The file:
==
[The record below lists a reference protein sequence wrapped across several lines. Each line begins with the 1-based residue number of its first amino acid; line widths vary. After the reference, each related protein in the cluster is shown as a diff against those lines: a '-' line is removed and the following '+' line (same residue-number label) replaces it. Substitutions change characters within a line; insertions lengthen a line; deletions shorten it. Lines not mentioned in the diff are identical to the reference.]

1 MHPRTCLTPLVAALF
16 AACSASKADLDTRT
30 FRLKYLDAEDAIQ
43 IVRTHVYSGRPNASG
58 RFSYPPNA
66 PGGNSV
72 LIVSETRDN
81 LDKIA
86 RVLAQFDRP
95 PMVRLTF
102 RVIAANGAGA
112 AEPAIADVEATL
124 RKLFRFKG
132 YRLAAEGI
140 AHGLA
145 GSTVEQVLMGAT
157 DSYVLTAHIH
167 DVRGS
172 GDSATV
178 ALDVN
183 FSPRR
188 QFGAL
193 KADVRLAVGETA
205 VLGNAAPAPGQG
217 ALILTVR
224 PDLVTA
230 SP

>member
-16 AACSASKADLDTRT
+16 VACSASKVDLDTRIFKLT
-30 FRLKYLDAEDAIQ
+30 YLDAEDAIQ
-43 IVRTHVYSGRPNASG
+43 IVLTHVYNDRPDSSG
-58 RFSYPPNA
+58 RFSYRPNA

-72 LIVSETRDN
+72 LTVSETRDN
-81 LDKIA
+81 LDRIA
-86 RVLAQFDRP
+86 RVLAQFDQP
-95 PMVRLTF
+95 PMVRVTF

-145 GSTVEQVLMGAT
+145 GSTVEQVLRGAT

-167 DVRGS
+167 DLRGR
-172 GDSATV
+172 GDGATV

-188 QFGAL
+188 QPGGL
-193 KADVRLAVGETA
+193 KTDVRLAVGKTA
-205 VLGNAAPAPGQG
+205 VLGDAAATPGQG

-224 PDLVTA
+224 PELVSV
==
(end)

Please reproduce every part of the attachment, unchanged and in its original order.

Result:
[The record below lists a reference protein sequence wrapped across several lines. Each line begins with the 1-based residue number of its first amino acid; line widths vary. After the reference, each related protein in the cluster is shown as a diff against those lines: a '-' line is removed and the following '+' line (same residue-number label) replaces it. Substitutions change characters within a line; insertions lengthen a line; deletions shorten it. Lines not mentioned in the diff are identical to the reference.]

1 MHPRTCLTPLVAALF
16 AACSASKADLDTRT
30 FRLKYLDAEDAIQ
43 IVRTHVYSGRPNASG
58 RFSYPPNA
66 PGGNSV
72 LIVSETRDN
81 LDKIA
86 RVLAQFDRP
95 PMVRLTF
102 RVIAANGAGA
112 AEPAIADVEATL
124 RKLFRFKG
132 YRLAAEGI
140 AHGLA
145 GSTVEQVLMGAT
157 DSYVLTAHIH
167 DVRGS
172 GDSATV
178 ALDVN
183 FSPRR
188 QFGAL
193 KADVRLAVGETA
205 VLGNAAPAPGQG
217 ALILTVR
224 PDLVTA
230 SP

>member
-16 AACSASKADLDTRT
+16 VACSASKVDLDTRIFKLT
-30 FRLKYLDAEDAIQ
+30 YLDAEDAIQ
-43 IVRTHVYSGRPNASG
+43 IVLTHVYNDRPDSSG
-58 RFSYPPNA
+58 RFSYRPNA

-72 LIVSETRDN
+72 LTVSETRDN
-81 LDKIA
+81 LDRIA
-86 RVLAQFDRP
+86 RVLAQFDQP
-95 PMVRLTF
+95 PMVRVTF

-145 GSTVEQVLMGAT
+145 GSTVEQVLRGAT

-167 DVRGS
+167 DLRGR
-172 GDSATV
+172 GDGATV

-188 QFGAL
+188 QPGGL
-193 KADVRLAVGETA
+193 KTDVRLAVGKTA
-205 VLGNAAPAPGQG
+205 VLGDAAATPGQG

-224 PDLVTA
+224 PELVSV